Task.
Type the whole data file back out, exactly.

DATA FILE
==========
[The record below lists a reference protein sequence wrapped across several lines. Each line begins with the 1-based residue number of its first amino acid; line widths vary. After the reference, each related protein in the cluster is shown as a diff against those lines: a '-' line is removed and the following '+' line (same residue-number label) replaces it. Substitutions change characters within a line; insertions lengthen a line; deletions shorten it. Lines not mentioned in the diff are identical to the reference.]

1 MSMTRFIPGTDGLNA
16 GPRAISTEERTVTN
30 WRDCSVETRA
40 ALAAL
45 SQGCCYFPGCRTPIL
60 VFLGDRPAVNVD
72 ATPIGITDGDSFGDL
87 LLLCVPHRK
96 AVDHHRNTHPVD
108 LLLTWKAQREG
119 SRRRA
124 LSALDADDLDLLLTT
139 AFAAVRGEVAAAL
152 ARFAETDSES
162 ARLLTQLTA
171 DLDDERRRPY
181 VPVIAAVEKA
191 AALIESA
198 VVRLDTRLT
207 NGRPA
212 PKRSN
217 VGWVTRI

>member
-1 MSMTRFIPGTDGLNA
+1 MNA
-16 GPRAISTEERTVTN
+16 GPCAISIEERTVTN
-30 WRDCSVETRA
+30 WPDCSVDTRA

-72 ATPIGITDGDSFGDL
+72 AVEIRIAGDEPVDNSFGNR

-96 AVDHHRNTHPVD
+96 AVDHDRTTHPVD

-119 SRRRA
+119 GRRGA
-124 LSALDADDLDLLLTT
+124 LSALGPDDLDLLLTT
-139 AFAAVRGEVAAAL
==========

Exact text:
[The record below lists a reference protein sequence wrapped across several lines. Each line begins with the 1-based residue number of its first amino acid; line widths vary. After the reference, each related protein in the cluster is shown as a diff against those lines: a '-' line is removed and the following '+' line (same residue-number label) replaces it. Substitutions change characters within a line; insertions lengthen a line; deletions shorten it. Lines not mentioned in the diff are identical to the reference.]

1 MSMTRFIPGTDGLNA
16 GPRAISTEERTVTN
30 WRDCSVETRA
40 ALAAL
45 SQGCCYFPGCRTPIL
60 VFLGDRPAVNVD
72 ATPIGITDGDSFGDL
87 LLLCVPHRK
96 AVDHHRNTHPVD
108 LLLTWKAQREG
119 SRRRA
124 LSALDADDLDLLLTT
139 AFAAVRGEVAAAL
152 ARFAETDSES
162 ARLLTQLTA
171 DLDDERRRPY
181 VPVIAAVEKA
191 AALIESA
198 VVRLDTRLT
207 NGRPA
212 PKRSN
217 VGWVTRI

>member
-1 MSMTRFIPGTDGLNA
+1 MNA
-16 GPRAISTEERTVTN
+16 GPCAISIEERTVTN
-30 WRDCSVETRA
+30 WPDCSVDTRA

-72 ATPIGITDGDSFGDL
+72 AVEIRIAGDEPVDNSFGNR

-96 AVDHHRNTHPVD
+96 AVDHDRTTHPVD

-119 SRRRA
+119 GRRGA
-124 LSALDADDLDLLLTT
+124 LSALGPDDLDLLLTT
-139 AFAAVRGEVAAAL